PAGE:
In this year’s study, premium sound systems tended to score ahead of adaptive headlights and rear vision camera systems. In a similar 2009 J.D. Power survey, 77 percent of the survey respondents initially said they were “definitely interested” in blind spot detection. But the percentage declined to 14 percent when they were told how much the safety innovation cost, an average of $1,600 at the time.

According to that study, less than 10 percent of those surveyed were “definitely interested” in advanced adaptive cruise control at an average price of $1,500. Adaptive cruise control helps drivers maintain a safe following distance and reduces the risk of collisions. But twice as many consumers in the survey were interested in on-board navigation systems at a similar price. Once the researchers put a price tag on infotainment options, consumer interest fell off, too, but not as steeply as it did for safety features.

That’s a big change from just several years ago. In 2005, safety figures almost universally ranked higher on customer wish lists, according to Bandon-Ore.-based CNW Marketing Research. Back then, innovations such as run-flat tires and adaptive cruise control did better than MP3 players and satellite radio on consumer wish lists.

Are the auto industry and consumers going to see this trend continue? “That’s looking into a crystal ball, but my opinion is that they will,” Marshall said.

One tidbit from latest J.D. Power survey seems to bear that out: Nearly 40 percent of the smart phone owners in the survey said they wanted on-board systems that could read their emails to them through the car’s stereo speakers. Still another change has occurred in the last few years: Today many of the innovations are extensions of smart phones and other consumer electronics and start out reasonably priced as a result.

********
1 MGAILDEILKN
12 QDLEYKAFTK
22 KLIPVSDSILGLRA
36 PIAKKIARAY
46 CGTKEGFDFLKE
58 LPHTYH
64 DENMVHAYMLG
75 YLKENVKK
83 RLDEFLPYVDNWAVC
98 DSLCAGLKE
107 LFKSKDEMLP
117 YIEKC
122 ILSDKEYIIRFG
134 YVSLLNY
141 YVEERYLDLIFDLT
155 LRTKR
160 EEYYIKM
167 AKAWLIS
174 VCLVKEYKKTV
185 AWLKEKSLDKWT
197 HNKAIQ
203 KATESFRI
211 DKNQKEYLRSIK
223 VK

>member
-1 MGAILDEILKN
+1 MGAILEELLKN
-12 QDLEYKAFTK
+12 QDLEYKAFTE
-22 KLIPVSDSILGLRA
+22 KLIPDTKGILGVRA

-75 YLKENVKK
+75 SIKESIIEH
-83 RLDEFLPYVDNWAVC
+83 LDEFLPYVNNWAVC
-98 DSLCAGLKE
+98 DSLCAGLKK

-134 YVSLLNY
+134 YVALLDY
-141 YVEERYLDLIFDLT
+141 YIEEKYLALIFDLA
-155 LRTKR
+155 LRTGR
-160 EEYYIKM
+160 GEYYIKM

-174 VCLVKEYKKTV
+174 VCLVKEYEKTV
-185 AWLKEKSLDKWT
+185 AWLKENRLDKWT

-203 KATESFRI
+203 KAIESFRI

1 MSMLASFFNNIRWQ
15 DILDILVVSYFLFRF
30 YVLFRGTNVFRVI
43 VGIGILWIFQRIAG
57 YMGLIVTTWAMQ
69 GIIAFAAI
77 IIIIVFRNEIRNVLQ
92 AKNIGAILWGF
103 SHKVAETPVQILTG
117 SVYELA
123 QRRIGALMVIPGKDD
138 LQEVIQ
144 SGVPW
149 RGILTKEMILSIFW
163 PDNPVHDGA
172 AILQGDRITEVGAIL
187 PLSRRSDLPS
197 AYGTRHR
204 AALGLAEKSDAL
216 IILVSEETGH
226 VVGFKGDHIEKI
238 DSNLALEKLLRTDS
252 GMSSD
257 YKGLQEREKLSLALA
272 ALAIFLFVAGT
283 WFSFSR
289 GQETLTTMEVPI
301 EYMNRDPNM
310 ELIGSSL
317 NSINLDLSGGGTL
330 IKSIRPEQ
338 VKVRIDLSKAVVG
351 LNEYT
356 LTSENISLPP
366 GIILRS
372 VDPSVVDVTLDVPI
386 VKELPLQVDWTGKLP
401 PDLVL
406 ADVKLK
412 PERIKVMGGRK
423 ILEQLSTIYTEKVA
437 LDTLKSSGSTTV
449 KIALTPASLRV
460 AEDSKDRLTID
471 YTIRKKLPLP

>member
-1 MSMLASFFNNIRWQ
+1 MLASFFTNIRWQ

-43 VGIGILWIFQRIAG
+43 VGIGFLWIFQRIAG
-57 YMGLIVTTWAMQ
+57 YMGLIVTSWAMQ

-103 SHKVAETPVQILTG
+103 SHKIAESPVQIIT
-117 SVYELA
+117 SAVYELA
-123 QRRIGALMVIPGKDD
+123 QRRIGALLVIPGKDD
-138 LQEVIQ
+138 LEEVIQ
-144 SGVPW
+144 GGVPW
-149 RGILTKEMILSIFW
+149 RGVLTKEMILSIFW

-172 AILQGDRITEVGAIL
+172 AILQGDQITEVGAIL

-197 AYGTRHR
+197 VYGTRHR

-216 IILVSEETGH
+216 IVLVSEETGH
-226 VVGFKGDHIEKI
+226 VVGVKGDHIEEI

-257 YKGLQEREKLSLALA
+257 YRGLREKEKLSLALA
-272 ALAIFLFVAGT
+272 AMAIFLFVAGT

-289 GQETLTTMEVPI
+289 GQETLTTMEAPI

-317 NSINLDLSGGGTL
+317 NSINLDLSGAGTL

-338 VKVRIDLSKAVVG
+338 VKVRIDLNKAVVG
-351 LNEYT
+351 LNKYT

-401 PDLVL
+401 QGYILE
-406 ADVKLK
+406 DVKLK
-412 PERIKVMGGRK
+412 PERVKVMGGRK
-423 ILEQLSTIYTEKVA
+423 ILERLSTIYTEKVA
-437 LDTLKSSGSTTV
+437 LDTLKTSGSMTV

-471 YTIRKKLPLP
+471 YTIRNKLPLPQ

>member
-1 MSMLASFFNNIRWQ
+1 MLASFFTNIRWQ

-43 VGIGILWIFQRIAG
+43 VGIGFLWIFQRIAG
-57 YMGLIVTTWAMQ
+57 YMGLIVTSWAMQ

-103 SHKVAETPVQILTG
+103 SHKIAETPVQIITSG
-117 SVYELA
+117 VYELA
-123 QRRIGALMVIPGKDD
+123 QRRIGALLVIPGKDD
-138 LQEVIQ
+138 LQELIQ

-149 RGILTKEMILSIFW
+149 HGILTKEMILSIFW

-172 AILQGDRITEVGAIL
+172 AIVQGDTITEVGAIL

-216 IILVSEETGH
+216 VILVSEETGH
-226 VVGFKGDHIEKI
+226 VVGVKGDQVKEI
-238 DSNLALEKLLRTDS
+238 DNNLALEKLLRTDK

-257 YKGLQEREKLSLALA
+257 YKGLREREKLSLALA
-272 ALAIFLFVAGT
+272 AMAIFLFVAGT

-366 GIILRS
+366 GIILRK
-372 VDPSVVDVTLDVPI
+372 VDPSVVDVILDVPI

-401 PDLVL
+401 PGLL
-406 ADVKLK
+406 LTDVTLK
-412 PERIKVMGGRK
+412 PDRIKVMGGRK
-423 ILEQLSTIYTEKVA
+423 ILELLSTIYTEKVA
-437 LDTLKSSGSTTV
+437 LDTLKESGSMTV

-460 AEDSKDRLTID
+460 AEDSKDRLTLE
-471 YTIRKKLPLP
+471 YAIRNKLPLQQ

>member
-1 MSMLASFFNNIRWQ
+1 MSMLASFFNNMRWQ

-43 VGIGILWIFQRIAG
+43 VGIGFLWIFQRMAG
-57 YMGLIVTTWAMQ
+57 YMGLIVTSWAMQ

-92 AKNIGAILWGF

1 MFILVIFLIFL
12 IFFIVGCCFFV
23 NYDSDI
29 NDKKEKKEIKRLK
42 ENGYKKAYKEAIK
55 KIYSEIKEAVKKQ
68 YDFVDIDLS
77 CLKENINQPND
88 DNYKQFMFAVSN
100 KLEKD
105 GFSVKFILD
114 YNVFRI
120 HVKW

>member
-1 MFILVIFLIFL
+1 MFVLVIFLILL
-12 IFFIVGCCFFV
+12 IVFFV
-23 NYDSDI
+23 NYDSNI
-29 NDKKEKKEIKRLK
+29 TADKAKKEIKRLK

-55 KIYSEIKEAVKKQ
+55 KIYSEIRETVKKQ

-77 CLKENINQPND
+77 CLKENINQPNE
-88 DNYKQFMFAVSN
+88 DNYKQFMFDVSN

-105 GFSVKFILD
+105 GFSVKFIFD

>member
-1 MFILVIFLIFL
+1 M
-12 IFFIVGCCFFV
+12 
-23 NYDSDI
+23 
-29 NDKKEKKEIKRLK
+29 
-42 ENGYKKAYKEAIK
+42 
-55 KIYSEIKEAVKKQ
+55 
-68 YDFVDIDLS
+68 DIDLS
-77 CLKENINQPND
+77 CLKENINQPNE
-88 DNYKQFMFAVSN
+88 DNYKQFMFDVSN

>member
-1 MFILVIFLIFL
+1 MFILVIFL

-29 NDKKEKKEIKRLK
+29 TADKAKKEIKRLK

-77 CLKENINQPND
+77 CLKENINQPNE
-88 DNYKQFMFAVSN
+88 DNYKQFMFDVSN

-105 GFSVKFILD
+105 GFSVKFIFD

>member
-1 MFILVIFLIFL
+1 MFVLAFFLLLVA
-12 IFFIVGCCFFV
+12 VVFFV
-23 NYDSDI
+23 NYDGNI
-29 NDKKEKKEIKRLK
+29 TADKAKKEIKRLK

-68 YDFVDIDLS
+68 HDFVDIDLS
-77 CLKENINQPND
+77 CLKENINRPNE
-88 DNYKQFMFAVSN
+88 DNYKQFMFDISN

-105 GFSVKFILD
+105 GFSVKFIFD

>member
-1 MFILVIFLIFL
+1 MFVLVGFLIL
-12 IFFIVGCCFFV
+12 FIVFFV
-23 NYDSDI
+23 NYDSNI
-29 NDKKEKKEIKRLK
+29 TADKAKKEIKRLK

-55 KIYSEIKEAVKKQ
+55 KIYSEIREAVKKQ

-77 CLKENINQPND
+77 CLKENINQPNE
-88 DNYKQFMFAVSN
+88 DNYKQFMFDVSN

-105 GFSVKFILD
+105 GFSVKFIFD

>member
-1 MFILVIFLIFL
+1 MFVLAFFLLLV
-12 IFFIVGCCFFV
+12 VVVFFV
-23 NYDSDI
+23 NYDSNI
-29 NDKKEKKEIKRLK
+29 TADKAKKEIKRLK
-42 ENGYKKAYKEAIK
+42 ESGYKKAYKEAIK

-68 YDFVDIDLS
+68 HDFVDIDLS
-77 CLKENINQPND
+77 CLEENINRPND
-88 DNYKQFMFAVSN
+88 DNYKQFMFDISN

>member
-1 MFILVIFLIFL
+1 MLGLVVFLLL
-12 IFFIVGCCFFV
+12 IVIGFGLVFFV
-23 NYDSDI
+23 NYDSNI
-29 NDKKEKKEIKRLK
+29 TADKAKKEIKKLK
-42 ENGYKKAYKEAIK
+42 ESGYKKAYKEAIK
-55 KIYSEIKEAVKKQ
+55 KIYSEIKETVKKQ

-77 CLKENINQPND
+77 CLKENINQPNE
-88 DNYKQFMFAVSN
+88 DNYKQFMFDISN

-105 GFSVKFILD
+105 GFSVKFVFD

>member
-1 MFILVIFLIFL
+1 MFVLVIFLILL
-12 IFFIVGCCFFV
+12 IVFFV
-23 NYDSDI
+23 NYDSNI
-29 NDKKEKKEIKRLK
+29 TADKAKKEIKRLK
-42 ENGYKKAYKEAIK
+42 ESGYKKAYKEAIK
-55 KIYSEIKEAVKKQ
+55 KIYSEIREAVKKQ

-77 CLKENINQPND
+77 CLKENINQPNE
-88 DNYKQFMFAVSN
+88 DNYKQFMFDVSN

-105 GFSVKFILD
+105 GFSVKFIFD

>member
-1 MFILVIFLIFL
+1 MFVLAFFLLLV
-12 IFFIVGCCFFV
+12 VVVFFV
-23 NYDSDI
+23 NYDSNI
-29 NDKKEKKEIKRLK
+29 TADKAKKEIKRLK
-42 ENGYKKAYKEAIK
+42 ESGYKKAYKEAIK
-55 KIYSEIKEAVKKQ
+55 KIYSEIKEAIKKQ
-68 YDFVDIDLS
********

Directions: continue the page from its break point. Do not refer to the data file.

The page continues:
In the past, navigation and audio systems made their way into luxury cars first and then gradually reached the mainstream. Prices started high and then declined along the way. “With these lower cost systems, you are actually seeing a shift,” said Peters. “Some of these have not been introduced on high-end vehicles first.”

From Optional To Mandatory

In the end, consumers might not get a choice on a few of the latest advances. U.S. regulators may impose them as part of fuel-economy and safety policies. One example is the requirement for electronic stability control in all cars by 2012.

Start-stop could soon follow suit. This system shuts down the engine automatically when a vehicle comes to a stop and starts it again when the driver takes pressure off the brake. It cuts fuel consumption and emissions, especially in congested urban driving.

Bosch introduced its current version of the system in 2007, and European automakers have put it on everything from the tiny Mini to the mighty Porsche Panamera Coupe. The German supplier delivered 1 million units worldwide last year. Frank Frister, a product manager with Bosch Start/Stop Systems, expects U.S. carmakers to be able to adapt their automatic transmissions to it quickly.

With the rising a Corporate Average Fuel Economy (CAFE) standards coming out of Washington, they may have no choice, he said. “A CAFE goal of 35.5 by 2016 is really an aggressive target for most OEMs,” said Frister. “They will be trying to get all the fuel-saving technology they can onto the cars.”

In early October, U.S. officials floated up to 62 mpg as a possible goal for 2025, either upping the ante or turning the screws, depending on one’s point of view. In the future, U.S. automakers can only hope that the innovations just keep on coming — and not just in infotainment.

Copyright 2020 Nexstar Broadcasting, Inc. All rights reserved. This material may not be published, broadcast, rewritten, or redistributed.